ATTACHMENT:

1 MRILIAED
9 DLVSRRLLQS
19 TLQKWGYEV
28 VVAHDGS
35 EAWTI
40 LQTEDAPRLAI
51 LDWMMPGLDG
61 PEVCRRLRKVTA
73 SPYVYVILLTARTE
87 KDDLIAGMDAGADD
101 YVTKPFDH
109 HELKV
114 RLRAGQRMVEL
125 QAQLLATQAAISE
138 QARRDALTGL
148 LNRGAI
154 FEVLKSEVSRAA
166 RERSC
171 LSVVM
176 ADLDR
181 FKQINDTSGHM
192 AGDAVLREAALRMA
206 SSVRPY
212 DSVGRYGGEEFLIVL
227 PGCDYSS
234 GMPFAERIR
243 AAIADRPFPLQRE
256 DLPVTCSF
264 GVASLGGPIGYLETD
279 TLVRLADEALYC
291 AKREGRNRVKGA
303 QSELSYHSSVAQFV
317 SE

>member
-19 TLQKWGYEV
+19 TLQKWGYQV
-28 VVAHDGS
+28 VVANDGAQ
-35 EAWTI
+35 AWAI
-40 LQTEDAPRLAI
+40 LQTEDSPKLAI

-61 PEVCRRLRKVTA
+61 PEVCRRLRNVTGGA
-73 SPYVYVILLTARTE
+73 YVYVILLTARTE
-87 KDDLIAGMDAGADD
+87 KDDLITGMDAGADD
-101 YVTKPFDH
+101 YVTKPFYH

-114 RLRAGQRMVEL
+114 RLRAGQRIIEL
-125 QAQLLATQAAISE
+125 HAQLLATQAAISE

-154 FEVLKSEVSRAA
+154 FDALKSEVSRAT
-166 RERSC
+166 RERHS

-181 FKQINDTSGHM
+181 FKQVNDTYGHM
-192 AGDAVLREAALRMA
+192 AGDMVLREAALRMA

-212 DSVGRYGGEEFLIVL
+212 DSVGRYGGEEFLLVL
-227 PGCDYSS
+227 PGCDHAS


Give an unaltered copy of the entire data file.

1 MRILIAED
9 DLVSRRLLQS
19 TLQKWGYEV
28 VVAHDGS
35 EAWTI
40 LQTEDAPRLAI
51 LDWMMPGLDG
61 PEVCRRLRKVTA
73 SPYVYVILLTARTE
87 KDDLIAGMDAGADD
101 YVTKPFDH
109 HELKV
114 RLRAGQRMVEL
125 QAQLLATQAAISE
138 QARRDALTGL
148 LNRGAI
154 FEVLKSEVSRAA
166 RERSC
171 LSVVM
176 ADLDR
181 FKQINDTSGHM
192 AGDAVLREAALRMA
206 SSVRPY
212 DSVGRYGGEEFLIVL
227 PGCDYSS
234 GMPFAERIR
243 AAIADRPFPLQRE
256 DLPVTCSF
264 GVASLGGPIGYLETD
279 TLVRLADEALYC
291 AKREGRNRVKGA
303 QSELSYHSSVAQFV
317 SE

>member
-19 TLQKWGYEV
+19 TLQKWGYQV
-28 VVAHDGS
+28 VVANDGAQ
-35 EAWTI
+35 AWAI
-40 LQTEDAPRLAI
+40 LQTEDSPKLAI

-61 PEVCRRLRKVTA
+61 PEVCRRLRNVTGGA
-73 SPYVYVILLTARTE
+73 YVYVILLTARTE
-87 KDDLIAGMDAGADD
+87 KDDLITGMDAGADD
-101 YVTKPFDH
+101 YVTKPFYH

-114 RLRAGQRMVEL
+114 RLRAGQRIIEL
-125 QAQLLATQAAISE
+125 HAQLLATQAAISE

-154 FEVLKSEVSRAA
+154 FDALKSEVSRAT
-166 RERSC
+166 RERHS

-181 FKQINDTSGHM
+181 FKQVNDTYGHM
-192 AGDAVLREAALRMA
+192 AGDMVLREAALRMA

-212 DSVGRYGGEEFLIVL
+212 DSVGRYGGEEFLLVL
-227 PGCDYSS
+227 PGCDHAS